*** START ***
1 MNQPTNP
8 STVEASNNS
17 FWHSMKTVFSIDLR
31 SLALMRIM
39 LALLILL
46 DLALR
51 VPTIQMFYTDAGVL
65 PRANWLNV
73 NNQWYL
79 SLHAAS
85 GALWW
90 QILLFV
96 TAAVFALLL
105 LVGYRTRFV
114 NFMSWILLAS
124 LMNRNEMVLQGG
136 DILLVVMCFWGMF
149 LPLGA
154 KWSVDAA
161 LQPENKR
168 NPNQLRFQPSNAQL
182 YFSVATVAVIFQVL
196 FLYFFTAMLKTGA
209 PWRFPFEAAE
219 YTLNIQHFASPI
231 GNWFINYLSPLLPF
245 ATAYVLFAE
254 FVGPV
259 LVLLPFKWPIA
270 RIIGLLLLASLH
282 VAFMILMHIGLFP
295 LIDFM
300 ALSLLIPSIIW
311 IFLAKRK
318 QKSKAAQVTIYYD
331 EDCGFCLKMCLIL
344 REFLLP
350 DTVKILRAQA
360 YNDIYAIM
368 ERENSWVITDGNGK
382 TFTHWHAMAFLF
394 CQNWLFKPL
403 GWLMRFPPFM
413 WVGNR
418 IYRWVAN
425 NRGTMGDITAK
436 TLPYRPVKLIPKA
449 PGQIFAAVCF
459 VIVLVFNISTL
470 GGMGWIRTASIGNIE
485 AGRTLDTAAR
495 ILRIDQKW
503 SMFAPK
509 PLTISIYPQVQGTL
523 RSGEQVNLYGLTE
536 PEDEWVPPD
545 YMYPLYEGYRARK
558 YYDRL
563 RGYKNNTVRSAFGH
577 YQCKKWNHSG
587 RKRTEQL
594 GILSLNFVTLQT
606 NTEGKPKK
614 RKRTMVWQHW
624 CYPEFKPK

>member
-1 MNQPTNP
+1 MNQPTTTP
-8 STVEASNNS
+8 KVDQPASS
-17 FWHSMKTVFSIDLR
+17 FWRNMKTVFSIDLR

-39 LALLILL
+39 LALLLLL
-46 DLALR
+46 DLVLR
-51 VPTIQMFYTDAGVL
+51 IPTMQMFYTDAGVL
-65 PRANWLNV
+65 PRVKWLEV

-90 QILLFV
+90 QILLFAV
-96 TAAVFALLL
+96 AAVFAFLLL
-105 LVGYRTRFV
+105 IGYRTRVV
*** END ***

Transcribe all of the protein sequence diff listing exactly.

1 MNQPTNP
8 STVEASNNS
17 FWHSMKTVFSIDLR
31 SLALMRIM
39 LALLILL
46 DLALR
51 VPTIQMFYTDAGVL
65 PRANWLNV
73 NNQWYL
79 SLHAAS
85 GALWW
90 QILLFV
96 TAAVFALLL
105 LVGYRTRFV
114 NFMSWILLAS
124 LMNRNEMVLQGG
136 DILLVVMCFWGMF
149 LPLGA
154 KWSVDAA
161 LQPENKR
168 NPNQLRFQPSNAQL
182 YFSVATVAVIFQVL
196 FLYFFTAMLKTGA
209 PWRFPFEAAE
219 YTLNIQHFASPI
231 GNWFINYLSPLLPF
245 ATAYVLFAE
254 FVGPV
259 LVLLPFKWPIA
270 RIIGLLLLASLH
282 VAFMILMHIGLFP
295 LIDFM
300 ALSLLIPSIIW
311 IFLAKRK
318 QKSKAAQVTIYYD
331 EDCGFCLKMCLIL
344 REFLLP
350 DTVKILRAQA
360 YNDIYAIM
368 ERENSWVITDGNGK
382 TFTHWHAMAFLF
394 CQNWLFKPL
403 GWLMRFPPFM
413 WVGNR
418 IYRWVAN
425 NRGTMGDITAK
436 TLPYRPVKLIPKA
449 PGQIFAAVCF
459 VIVLVFNISTL
470 GGMGWIRTASIGNIE
485 AGRTLDTAAR
495 ILRIDQKW
503 SMFAPK
509 PLTISIYPQVQGTL
523 RSGEQVNLYGLTE
536 PEDEWVPPD
545 YMYPLYEGYRARK
558 YYDRL
563 RGYKNNTVRSAFGH
577 YQCKKWNHSG
587 RKRTEQL
594 GILSLNFVTLQT
606 NTEGKPKK
614 RKRTMVWQHW
624 CYPEFKPK

>member
-1 MNQPTNP
+1 MNQPTTTP
-8 STVEASNNS
+8 KVDQPASS
-17 FWHSMKTVFSIDLR
+17 FWRNMKTVFSIDLR

-39 LALLILL
+39 LALLLLL
-46 DLALR
+46 DLVLR
-51 VPTIQMFYTDAGVL
+51 IPTMQMFYTDAGVL
-65 PRANWLNV
+65 PRVKWLEV

-90 QILLFV
+90 QILLFAV
-96 TAAVFALLL
+96 AAVFAFLLL
-105 LVGYRTRFV
+105 IGYRTRVV